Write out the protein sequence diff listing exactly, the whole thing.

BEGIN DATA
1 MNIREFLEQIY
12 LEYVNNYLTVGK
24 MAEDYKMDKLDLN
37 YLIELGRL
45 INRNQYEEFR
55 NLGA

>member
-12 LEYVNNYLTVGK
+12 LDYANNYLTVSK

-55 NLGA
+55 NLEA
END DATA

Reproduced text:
1 MNIREFLEQIY
12 LEYVNNYLTVGK
24 MAEDYKMDKLDLN
37 YLIELGRL
45 INRNQYEEFR
55 NLGA

>member
-12 LEYVNNYLTVGK
+12 LDYANNYLTVSK

-55 NLGA
+55 NLEA